Monday, November 30, 2009

Who Needs You Most?

Bob Rakestraw

I assume that most of you reading this desire to help others. I hope all of you do. In our better moments, at least, most of us want to do acts of mercy and kindness, and want to see justice prevail on earth. For all who are serious disciples of Jesus, or long to be, the tugs on our hearts are especially persistent and varied. This is good, and reflects our Father’s heart of compassion, outreach, reconciliation, and blessings toward all people, both now and forever.

There is no question in my mind that you are needed to help the needy, even though I may never have met you. I say this for two reasons: conditions around you and around the world, and your unique qualities and abilities. Malnutrition, oppression, cruelty, sickness and anguish of every kind—these circumstances (possibly much closer to you and me than we realize) cry out for someone to come into their midst bringing justice and showing mercy.

The English word “need” has descended through a background of an Indo-European term meaning “to collapse with weariness” and a Welsh term meaning “starvation.” The hurts and longings of people everywhere demonstrate that you are needed—urgently.

The second reason you are needed is because of your unique qualities and abilities. Every person is different from every other person. It is not always flattery or hyperbole when someone says “you are unique.” It’s true of everyone. Your character, personality, skills, and, most of all—in believers—your hunger for truth, righteousness and God himself makes you just the right person to help specific people in specific situations.

The Bible says that all followers of Jesus Christ have gifts that are to be used in the church and in the world (Romans 12:1-13; 1 Corinthians 12:1-11; 1 Peter 4:7-11). Many of you reading this have some idea of your primary gift. God does not want this to be a great mystery, but wants to reveal to you how you are especially suited to serve. I generally tell people to ask three questions about a gift or skill they think they may have:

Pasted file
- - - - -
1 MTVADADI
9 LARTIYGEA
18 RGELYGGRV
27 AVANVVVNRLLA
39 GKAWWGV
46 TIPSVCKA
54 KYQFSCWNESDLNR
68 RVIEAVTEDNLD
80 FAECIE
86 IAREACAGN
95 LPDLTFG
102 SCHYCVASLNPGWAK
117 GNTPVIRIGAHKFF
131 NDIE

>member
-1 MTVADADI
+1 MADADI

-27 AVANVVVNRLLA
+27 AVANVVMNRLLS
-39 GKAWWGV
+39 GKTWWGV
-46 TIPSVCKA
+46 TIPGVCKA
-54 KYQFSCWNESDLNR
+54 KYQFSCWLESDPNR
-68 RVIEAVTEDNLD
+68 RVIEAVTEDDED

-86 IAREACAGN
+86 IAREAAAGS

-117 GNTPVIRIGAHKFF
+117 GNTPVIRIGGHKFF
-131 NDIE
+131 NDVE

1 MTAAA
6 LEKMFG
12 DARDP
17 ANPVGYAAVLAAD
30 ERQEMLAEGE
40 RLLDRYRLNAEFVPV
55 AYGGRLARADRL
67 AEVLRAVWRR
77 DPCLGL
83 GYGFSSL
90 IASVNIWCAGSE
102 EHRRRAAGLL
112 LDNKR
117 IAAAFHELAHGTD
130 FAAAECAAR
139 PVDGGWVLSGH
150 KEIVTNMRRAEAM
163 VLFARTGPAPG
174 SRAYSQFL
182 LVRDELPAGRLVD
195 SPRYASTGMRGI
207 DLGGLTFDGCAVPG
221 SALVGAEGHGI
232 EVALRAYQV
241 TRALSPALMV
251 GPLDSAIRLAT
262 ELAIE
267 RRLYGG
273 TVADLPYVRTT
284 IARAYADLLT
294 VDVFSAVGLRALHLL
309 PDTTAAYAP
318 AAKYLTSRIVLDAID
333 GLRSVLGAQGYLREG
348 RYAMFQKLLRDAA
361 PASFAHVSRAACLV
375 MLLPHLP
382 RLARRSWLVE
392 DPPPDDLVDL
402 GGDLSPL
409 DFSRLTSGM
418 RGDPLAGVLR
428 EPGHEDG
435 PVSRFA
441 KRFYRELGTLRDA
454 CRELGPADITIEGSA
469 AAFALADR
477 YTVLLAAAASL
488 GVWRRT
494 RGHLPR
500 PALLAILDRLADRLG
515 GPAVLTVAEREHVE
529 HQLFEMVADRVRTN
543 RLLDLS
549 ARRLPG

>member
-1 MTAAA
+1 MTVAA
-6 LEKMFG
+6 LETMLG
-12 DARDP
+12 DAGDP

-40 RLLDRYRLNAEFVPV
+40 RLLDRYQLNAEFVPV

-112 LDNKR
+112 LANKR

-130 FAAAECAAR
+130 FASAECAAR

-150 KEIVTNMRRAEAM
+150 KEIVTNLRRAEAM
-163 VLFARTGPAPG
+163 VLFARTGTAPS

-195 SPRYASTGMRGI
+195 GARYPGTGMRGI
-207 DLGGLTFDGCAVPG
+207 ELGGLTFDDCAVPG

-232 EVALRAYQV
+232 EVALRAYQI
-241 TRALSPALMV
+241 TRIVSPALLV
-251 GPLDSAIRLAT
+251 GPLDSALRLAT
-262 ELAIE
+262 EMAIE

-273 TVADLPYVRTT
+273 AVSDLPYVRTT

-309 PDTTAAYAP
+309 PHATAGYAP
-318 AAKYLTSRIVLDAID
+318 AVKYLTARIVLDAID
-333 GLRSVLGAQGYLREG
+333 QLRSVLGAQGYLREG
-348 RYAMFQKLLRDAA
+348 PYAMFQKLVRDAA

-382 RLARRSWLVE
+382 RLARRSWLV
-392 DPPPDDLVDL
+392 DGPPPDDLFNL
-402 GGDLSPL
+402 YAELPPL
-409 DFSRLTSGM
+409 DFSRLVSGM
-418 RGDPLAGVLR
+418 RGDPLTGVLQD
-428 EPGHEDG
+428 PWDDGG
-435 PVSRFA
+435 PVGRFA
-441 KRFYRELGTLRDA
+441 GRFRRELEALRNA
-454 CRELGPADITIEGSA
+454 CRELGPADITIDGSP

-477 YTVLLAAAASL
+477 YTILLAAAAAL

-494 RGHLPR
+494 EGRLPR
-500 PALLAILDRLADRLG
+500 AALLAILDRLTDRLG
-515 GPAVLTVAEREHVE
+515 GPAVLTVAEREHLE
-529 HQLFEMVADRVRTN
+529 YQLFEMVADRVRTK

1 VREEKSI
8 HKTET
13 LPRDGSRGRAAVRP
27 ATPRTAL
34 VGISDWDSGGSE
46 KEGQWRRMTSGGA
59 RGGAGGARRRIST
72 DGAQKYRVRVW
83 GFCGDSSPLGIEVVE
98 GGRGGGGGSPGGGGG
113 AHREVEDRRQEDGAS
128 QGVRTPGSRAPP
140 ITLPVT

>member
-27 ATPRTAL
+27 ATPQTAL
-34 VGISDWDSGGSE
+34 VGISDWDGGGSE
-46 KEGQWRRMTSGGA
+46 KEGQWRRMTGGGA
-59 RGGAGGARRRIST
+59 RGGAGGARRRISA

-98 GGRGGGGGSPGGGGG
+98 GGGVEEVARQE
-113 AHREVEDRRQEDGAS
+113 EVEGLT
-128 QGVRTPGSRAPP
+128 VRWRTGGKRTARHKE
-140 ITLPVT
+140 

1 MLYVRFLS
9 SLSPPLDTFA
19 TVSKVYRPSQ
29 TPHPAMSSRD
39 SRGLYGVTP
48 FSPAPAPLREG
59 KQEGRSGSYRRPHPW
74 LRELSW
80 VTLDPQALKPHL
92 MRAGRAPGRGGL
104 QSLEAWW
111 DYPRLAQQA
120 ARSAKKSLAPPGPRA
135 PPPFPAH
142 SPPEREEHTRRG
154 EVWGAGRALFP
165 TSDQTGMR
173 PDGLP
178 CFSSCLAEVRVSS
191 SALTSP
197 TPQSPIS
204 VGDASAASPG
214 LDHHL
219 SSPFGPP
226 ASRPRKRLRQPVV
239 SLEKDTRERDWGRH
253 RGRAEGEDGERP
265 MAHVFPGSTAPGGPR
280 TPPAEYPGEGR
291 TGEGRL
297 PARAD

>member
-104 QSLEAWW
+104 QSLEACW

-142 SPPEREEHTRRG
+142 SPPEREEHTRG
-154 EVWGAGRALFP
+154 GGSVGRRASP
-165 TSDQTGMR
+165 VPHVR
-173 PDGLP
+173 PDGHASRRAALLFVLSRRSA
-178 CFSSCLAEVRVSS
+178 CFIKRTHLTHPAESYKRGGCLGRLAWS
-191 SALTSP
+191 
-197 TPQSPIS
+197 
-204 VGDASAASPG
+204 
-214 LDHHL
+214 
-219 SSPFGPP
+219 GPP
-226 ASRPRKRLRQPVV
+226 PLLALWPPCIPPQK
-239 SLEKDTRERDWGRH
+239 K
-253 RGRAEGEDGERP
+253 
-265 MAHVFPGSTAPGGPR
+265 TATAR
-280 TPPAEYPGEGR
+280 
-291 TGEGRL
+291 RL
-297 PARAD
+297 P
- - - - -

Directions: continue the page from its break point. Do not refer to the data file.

(1) Do you enjoy using this gift?
(2) Have others said that you seem to have this gift?
(3) Have you seen fruit (evidence; good results) when you use this gift?

If so, then continue to develop and use this gift to meet the needs on this crying planet. You are a gifted person, and you yourself are a gift!

But, who needs you the most? Should your decision be influenced by geography (do the “neediest” nations require you most?), family or acquaintances (should you help those you know best?), or the heinousness of the evil you wish to eradicate (human trafficking, for example)? Or is your local church where you are needed most?

I have no precise scientific formula or series of tests to lead you to the ministry and people who need you most. The best thing to do is to look around you right now, while keeping your eyes and heart open to the ends of the earth. Begin somewhere, somehow, if only by making a phone call or visit to some needy person. Perhaps work with a group where your skills are combined with those of others. And always think of the needs in your local church.

To answer our original question: you are needed most where God is tugging at you to help. This is not ultimately determined by studying population densities, social strata, prevalence of orphans, amount of education or Christian population in various parts of the world. I believe strongly in doing these kinds of research, but even more strongly in listening for the voice of the Spirit, living and praying and serving daily in the situations close to you today. If and when God wishes to use you differently, and you do not allow fear or selfishness to misdirect you, you will make future decisions wisely and confidently.

I close with these classic verses from the Bible.

“Trust in the Lord with all your heart and lean not on your own understanding; in all your ways submit to him, and he will make your paths straight.” Proverbs 3:5, 6, Today’s New International Version

1 comment:

Banana said...

Hi Bob,
I'm just thinking of you today.